Disks can be had either as a kit or as a junk yard upgrade using GM calipers and mounts. earlycj5.net has a couple of good writeups on what you need and how to install them.
If you go with a 30, insure you get one with the same gear ratio, or you will be spending a lot more on a R+P swap.
spent about 5 hours tearing it down today. found out there is no heater in this jeep got the front clip torn down and the interior gutted. only thing left to pull the tub off is the pedals, shifter and steering column.
if anyone is building or repairing a factory 4 cylinder, im pretty sure a rod got thrown in cylinder 4 on mine but havent cracked it open. i do have the boltons if anyone needs them, head, carb, starter, exhaust manifold etc... just let me know if you need a part.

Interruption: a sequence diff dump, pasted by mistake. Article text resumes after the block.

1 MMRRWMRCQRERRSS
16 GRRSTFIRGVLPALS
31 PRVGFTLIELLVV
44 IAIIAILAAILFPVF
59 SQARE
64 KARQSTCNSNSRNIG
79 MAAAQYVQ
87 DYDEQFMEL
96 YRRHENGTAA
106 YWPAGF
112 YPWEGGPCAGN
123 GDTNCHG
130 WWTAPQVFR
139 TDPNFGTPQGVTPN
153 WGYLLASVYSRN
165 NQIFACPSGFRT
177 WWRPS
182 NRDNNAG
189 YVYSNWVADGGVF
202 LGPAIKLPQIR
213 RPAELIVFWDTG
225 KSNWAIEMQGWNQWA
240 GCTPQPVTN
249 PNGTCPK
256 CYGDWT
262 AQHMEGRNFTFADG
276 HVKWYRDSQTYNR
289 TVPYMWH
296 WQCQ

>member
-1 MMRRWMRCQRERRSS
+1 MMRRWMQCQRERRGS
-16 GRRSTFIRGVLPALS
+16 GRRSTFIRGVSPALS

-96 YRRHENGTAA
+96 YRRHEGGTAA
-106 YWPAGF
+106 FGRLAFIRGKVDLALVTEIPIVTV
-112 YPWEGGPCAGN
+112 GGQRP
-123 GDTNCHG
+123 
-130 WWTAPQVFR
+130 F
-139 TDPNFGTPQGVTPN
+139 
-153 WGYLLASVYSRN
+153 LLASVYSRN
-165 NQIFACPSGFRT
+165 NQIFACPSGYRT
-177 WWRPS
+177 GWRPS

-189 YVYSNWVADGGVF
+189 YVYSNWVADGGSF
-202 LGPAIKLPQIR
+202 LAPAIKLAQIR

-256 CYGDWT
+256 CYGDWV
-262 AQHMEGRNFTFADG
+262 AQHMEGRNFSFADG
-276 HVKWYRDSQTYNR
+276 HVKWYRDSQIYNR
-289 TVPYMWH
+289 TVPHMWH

anyone know how many body mounts there should be on each side? i see 2 under the passenger side between the wheels and 1 behind. on the drivers side, there is just 1 under the drivers seat and one behind that wheel. doesnt look like there is a hole where the middle one ever was. there are also a couple under teh taillights which are an "L" bracket looking piece and the rear crossmember has 2 bolts in the center as well.
as it sits right now, there is only the 1 body mount on the drivers side under the taillight thats actually holding the body on the drivers side. the passenger side is all holding on but it has been replaced sometime in the past. the body mounts have chunks of old tire as bushings the drivers side is sitting on the bare frame.
finally got the tub pulled today. got a few new tools recently that makes this alot easier, like a new foor jack, 2 ton hoist, and a bunch of other stuff.
i guess i will keep updating this thread as a build thread. found alot of rot in the floor boards. seems the original floors are trashed and the new floor was a patch panel that was screwed in with sheet metal screws and then had a layer of fiberglass thick enough to cover the screw heads. gonna be quite the effort to repair the tub but im in for it...